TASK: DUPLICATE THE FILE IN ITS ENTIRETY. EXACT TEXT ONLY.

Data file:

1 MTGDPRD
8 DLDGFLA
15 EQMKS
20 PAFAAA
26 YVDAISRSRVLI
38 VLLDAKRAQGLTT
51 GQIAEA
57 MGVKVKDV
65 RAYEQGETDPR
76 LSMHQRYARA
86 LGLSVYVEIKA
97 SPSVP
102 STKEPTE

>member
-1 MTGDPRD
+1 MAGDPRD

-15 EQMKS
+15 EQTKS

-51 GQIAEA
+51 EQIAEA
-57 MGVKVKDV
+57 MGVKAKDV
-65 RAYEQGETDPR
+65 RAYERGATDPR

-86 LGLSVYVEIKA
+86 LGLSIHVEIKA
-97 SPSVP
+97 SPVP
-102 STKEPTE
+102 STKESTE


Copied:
1 MTGDPRD
8 DLDGFLA
15 EQMKS
20 PAFAAA
26 YVDAISRSRVLI
38 VLLDAKRAQGLTT
51 GQIAEA
57 MGVKVKDV
65 RAYEQGETDPR
76 LSMHQRYARA
86 LGLSVYVEIKA
97 SPSVP
102 STKEPTE

>member
-1 MTGDPRD
+1 MAGDPRD

-15 EQMKS
+15 EQTKS

-51 GQIAEA
+51 EQIAEA
-57 MGVKVKDV
+57 MGVKAKDV
-65 RAYEQGETDPR
+65 RAYERGATDPR

-86 LGLSVYVEIKA
+86 LGLSIHVEIKA
-97 SPSVP
+97 SPVP
-102 STKEPTE
+102 STKESTE